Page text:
'Delusions' | 

Mentally ill man believed killing landlord and eating his heart would end evil in world, inquest hears

The inquest into the death of Tom O’Gorman, who died at his family home, heard evidence that his killer, Saverio Bellante, was suffering delusions at the time, believing he was God and on “a special mission against the forces of evil in the world”.
Saverio Bellante

Saverio Bellante

Tom O'Gorman

Tom O'Gorman

Paul O'Gorman at the Coroner's Court inquest into the death of his brother Tom O'Gorman. Photo: Gareth Chaney/Collins Photos

Paul O'Gorman at the Coroner's Court inquest into the death of his brother Tom O'Gorman. Photo: Gareth Chaney/Collins Photos

Maria Steen at the Coroner's Court inquest into the death of Tom O'Gorman. Photo: Gareth Chaney/Collins Photos

Maria Steen at the Coroner's Court inquest into the death of Tom O'Gorman. Photo: Gareth Chaney/Collins Photos

Journalist Tom O'Gorman who died in the early hours of January 12, 2014.

Journalist Tom O'Gorman who died in the early hours of January 12, 2014.

Saverio Bellante was found not guilty of murder by reason of insanity

Saverio Bellante was found not guilty of murder by reason of insanity

Paul o Gorman 
at the Coroners Court inquest into the death of Tom O Gorman on Store Street, Dublin.
Gareth Chaney/ Collins Photos

Paul o Gorman at the Coroners Court inquest into the death of Tom O Gorman on Store Street, Dublin. Gareth Chaney/ Collins Photos

Seán McCárthaighIndependent.ie

AN ITALIAN national who was diagnosed with schizophrenia believed killing his landlord and eating his victim’s heart would put an end to evil in the world, an inquest has heard.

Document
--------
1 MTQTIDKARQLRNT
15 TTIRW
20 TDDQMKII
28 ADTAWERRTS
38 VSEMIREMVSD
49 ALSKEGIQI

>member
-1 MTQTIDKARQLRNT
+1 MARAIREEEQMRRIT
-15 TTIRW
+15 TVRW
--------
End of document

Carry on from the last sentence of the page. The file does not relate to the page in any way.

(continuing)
The inquest into the death of Tom O’Gorman, who died at his family home, heard evidence that his killer, Saverio Bellante, was suffering delusions at the time, believing he was God and on “a special mission against the forces of evil in the world”.

Mr O’Gorman (39), a researcher with the Iona Institute, was killed by Mr Bellante at his home on Beechpark Avenue, Castleknock, in the early hours of January 12, 2014, after a row developed between the pair over a game of chess.

Mr Bellante (43), who was only identified as Mr B during the inquest, was found not guilty of Mr O’Gorman’s murder by reason of insanity by a jury at the Central Criminal Court in Dublin in July 2015.

The native of Sicily, who worked with a pharmaceutical company in Dublin, has been detained at the Central Mental Hospital in Dundrum since being committed there following his trial.

Forensic psychiatrist Stephen Monks told the inquest at Dublin Coroner’s Court that Mr Bellante’s condition led him to believe that Mr O’Gorman was “a fake” in the days before his death.

The inquest heard Mr Bellante had been receiving treatment for his schizophrenia in Ireland since arriving here in 2011. His anti-psychotic medication was being reduced over a period of 18 months and stopped on January 9, 2014 – just over 48 hours before Mr O’Gorman’s death.